Solidarity from 3,000 Miles Away
Last winter, when environmental activists and members of the community of San Sebastian heard about the struggles in Wisconsin to defeat legislation that would pave the way for sulfide mining in the northern part of the state, they sent a statement expressing their solidarity with the efforts.
A few months later, the Tribal Chairman of the Bad River Ojibwe Tribe, Mike Wiggins Jr., responded.
To the people of Wisconsin
Regarding protection of your water, your lands and your people
From the National Roundtable against Metallic Mining in El Salvador and the Social Pastoral Committee of the Santa Rosa de Lima Parish, El Salvador
February 14, 2012
In El Salvador, we understand very well what the impacts of mining are. We have seen the effects of open pit mining on our neighbors (Guatemala and Honduras), and we have lived and suffered through the damages subterranean gold mining causes in our very own communities. Water and soil pollution, acid mine drainage, health problems like kidney failure and cancer from consuming contaminated water, and violence as a result of the arrival of mining companies are not foreign concepts to us. The community of San Sebastian, in the department of La Union, is confronting on a daily basis the consequences of more than one hundred years of mining. A Wisconsin based company has been responsible for the mining project in that community since 1968. When, finally, we were about to stop mining in San Sebastian, the company, Commerce Group, sued our government in an illegitimate World Bank tribunal for $100 million.
Mining companies come to communities promising employment, development and community projects, but the sad reality for our country, which has so many economic restraints and inequality, is that these promises are never fulfilled and their legacy is disastrous for water and life. The companies’ arrivals divide communities and create social violence. Who, better than us, can speak to this reality: to the havoc wreaked by the lack of ethics and the voracity of gold mining companies. These companies are cutting down the very branch they are perched on, that is to say, finishing off our way of living.
We are facing a challenge of life or death. Our contribution is to prevent that you, in Wisconsin, are caught in the talons of companies that only think about profits, so that you do not regret it later. We don’t want any community, any people, to suffer what we are suffering in San Sebastian because of mining. We have to struggle for the rights we have as human beings, and our right to live in a health community has been violated.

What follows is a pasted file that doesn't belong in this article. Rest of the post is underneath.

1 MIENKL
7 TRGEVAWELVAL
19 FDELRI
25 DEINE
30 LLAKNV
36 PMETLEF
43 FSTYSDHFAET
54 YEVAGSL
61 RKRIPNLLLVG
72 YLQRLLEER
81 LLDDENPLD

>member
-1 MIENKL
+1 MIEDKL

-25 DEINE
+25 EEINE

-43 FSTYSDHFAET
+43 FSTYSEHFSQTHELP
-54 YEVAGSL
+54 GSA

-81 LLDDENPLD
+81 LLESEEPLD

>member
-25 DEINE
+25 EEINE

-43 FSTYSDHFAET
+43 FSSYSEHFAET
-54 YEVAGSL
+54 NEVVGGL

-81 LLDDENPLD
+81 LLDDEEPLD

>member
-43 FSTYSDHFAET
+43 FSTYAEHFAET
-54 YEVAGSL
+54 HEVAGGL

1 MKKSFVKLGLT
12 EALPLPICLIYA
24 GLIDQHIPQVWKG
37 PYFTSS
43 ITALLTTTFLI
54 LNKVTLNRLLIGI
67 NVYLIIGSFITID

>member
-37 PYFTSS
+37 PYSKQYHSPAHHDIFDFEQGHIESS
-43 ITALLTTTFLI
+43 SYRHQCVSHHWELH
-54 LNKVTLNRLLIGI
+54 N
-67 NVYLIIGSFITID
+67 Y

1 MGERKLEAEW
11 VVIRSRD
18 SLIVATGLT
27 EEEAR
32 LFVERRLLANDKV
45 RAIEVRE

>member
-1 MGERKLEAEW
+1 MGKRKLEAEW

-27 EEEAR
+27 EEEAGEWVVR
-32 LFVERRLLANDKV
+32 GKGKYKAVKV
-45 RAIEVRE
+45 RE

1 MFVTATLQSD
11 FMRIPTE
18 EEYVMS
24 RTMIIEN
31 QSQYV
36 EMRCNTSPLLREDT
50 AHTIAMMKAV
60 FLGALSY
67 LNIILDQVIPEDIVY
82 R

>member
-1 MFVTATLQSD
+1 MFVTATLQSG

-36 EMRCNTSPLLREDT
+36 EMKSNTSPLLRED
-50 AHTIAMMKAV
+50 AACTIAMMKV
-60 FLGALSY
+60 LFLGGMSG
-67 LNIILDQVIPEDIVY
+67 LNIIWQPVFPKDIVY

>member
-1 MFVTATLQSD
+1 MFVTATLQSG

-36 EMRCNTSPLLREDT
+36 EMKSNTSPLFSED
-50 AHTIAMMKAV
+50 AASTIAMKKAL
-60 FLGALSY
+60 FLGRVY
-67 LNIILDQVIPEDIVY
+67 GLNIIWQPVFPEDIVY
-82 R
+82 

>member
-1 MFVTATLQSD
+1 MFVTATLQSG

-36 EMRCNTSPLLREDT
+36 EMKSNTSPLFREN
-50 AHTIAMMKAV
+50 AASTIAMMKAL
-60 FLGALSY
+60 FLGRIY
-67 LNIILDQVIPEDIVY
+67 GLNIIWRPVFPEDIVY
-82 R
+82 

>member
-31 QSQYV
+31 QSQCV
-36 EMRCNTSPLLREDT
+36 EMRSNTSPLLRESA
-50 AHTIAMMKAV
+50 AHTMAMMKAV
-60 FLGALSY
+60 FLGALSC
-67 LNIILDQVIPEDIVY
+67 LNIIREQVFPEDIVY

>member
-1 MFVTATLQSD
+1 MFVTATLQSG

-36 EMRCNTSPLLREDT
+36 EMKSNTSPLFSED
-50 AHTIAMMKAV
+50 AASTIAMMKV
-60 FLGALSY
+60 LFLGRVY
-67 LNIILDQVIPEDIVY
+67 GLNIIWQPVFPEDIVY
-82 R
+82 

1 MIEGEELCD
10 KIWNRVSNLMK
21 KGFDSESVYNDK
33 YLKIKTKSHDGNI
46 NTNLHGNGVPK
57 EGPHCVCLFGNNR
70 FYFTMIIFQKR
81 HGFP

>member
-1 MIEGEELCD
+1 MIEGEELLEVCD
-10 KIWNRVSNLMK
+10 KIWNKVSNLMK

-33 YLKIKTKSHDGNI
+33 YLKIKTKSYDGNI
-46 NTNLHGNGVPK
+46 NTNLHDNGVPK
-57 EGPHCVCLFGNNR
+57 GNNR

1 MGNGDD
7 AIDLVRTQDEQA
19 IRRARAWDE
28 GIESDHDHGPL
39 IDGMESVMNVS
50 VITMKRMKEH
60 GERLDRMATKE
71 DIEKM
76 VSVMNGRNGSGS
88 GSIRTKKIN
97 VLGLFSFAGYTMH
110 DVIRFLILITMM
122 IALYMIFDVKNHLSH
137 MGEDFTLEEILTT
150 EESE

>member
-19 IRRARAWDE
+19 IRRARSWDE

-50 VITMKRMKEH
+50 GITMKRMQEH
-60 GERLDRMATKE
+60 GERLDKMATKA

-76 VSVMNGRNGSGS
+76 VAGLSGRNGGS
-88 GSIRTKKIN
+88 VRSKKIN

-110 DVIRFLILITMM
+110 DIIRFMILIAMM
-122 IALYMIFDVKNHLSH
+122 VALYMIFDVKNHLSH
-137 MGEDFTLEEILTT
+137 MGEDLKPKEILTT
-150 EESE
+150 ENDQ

After seven years of struggling against metallic mining, we are convinced of the importance of laws that protect the rights of people to access water and to a healthy environment over the economic interests of mining companies. We have witnessed the way in which mining companies try to eliminate legal or institutional restrictions, by forcing laws that threaten the sovereignty of the people. Here in El Salvador, we are denouncing gruesome Free Trade Agreements and promoting a law that would ban metallic mining because we believe that these are best ways to protect ourselves from pollution, the destruction of natural resources, and the social conflicted created by massive mining projects.
As the National Roundtable against Metallic Mining in El Salvador, as part of the struggle against the extractive model in our country or any country in the world, we show our solidarity with the struggle for life and culture of our brothers and sisters in Wisconsin. We are convinced more than ever that the number of voices are growing of those who demand political and environmental policies that respect the sovereignty of communities to decide the way in which they want to build their own destiny. We are pleased and excited by the strength the people of Wisconsin are showing because together we are telling the world that human and environmental rights are non-negotiable and we will do everything within our reach to ensure they are respected.